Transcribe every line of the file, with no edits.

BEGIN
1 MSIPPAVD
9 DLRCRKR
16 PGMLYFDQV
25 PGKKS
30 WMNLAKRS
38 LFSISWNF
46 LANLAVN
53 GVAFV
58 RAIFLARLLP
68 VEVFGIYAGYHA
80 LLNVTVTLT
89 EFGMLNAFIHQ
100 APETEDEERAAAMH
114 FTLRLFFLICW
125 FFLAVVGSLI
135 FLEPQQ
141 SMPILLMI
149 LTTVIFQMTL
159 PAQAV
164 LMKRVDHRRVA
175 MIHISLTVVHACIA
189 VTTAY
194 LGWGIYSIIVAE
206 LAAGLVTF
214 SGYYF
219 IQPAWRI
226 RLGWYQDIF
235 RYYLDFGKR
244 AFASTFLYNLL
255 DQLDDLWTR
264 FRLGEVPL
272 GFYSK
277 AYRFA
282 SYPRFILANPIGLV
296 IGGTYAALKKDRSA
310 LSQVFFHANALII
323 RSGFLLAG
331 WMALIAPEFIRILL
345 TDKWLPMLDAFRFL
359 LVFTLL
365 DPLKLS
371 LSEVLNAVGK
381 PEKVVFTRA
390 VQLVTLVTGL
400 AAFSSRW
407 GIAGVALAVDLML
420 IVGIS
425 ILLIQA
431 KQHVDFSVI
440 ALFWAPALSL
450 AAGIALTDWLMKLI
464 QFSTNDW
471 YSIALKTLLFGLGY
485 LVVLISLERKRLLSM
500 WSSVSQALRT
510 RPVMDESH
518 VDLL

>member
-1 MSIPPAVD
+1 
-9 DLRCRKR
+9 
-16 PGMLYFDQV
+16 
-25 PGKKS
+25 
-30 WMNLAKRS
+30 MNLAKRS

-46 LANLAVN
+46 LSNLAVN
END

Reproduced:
1 MSIPPAVD
9 DLRCRKR
16 PGMLYFDQV
25 PGKKS
30 WMNLAKRS
38 LFSISWNF
46 LANLAVN
53 GVAFV
58 RAIFLARLLP
68 VEVFGIYAGYHA
80 LLNVTVTLT
89 EFGMLNAFIHQ
100 APETEDEERAAAMH
114 FTLRLFFLICW
125 FFLAVVGSLI
135 FLEPQQ
141 SMPILLMI
149 LTTVIFQMTL
159 PAQAV
164 LMKRVDHRRVA
175 MIHISLTVVHACIA
189 VTTAY
194 LGWGIYSIIVAE
206 LAAGLVTF
214 SGYYF
219 IQPAWRI
226 RLGWYQDIF
235 RYYLDFGKR
244 AFASTFLYNLL
255 DQLDDLWTR
264 FRLGEVPL
272 GFYSK
277 AYRFA
282 SYPRFILANPIGLV
296 IGGTYAALKKDRSA
310 LSQVFFHANALII
323 RSGFLLAG
331 WMALIAPEFIRILL
345 TDKWLPMLDAFRFL
359 LVFTLL
365 DPLKLS
371 LSEVLNAVGK
381 PEKVVFTRA
390 VQLVTLVTGL
400 AAFSSRW
407 GIAGVALAVDLML
420 IVGIS
425 ILLIQA
431 KQHVDFSVI
440 ALFWAPALSL
450 AAGIALTDWLMKLI
464 QFSTNDW
471 YSIALKTLLFGLGY
485 LVVLISLERKRLLSM
500 WSSVSQALRT
510 RPVMDESH
518 VDLL

>member
-1 MSIPPAVD
+1 
-9 DLRCRKR
+9 
-16 PGMLYFDQV
+16 
-25 PGKKS
+25 
-30 WMNLAKRS
+30 MNLAKRS

-46 LANLAVN
+46 LSNLAVN